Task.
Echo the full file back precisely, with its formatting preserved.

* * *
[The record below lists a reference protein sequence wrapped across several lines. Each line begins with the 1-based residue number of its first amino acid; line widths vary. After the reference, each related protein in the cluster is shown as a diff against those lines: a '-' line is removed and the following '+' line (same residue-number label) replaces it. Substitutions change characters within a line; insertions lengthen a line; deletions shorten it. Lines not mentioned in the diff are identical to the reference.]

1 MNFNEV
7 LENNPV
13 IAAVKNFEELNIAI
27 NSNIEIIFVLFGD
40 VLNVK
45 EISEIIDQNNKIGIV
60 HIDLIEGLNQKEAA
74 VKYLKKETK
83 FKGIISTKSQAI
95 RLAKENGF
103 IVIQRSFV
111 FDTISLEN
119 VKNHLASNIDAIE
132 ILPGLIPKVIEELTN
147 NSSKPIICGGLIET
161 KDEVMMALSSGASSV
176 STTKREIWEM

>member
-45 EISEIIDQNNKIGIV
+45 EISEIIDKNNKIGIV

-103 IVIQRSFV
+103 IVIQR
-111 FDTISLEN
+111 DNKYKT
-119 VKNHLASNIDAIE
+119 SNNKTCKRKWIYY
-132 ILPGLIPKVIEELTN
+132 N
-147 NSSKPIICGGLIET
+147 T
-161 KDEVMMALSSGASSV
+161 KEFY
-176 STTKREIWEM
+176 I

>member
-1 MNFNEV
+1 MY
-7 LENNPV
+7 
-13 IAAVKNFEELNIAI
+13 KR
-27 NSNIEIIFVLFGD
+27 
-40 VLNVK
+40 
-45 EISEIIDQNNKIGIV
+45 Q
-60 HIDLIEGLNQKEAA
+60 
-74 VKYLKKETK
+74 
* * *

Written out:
[The record below lists a reference protein sequence wrapped across several lines. Each line begins with the 1-based residue number of its first amino acid; line widths vary. After the reference, each related protein in the cluster is shown as a diff against those lines: a '-' line is removed and the following '+' line (same residue-number label) replaces it. Substitutions change characters within a line; insertions lengthen a line; deletions shorten it. Lines not mentioned in the diff are identical to the reference.]

1 MNFNEV
7 LENNPV
13 IAAVKNFEELNIAI
27 NSNIEIIFVLFGD
40 VLNVK
45 EISEIIDQNNKIGIV
60 HIDLIEGLNQKEAA
74 VKYLKKETK
83 FKGIISTKSQAI
95 RLAKENGF
103 IVIQRSFV
111 FDTISLEN
119 VKNHLASNIDAIE
132 ILPGLIPKVIEELTN
147 NSSKPIICGGLIET
161 KDEVMMALSSGASSV
176 STTKREIWEM

>member
-45 EISEIIDQNNKIGIV
+45 EISEIIDKNNKIGIV

-103 IVIQRSFV
+103 IVIQR
-111 FDTISLEN
+111 DNKYKT
-119 VKNHLASNIDAIE
+119 SNNKTCKRKWIYY
-132 ILPGLIPKVIEELTN
+132 N
-147 NSSKPIICGGLIET
+147 T
-161 KDEVMMALSSGASSV
+161 KEFY
-176 STTKREIWEM
+176 I

>member
-1 MNFNEV
+1 MY
-7 LENNPV
+7 
-13 IAAVKNFEELNIAI
+13 KR
-27 NSNIEIIFVLFGD
+27 
-40 VLNVK
+40 
-45 EISEIIDQNNKIGIV
+45 Q
-60 HIDLIEGLNQKEAA
+60 
-74 VKYLKKETK
+74 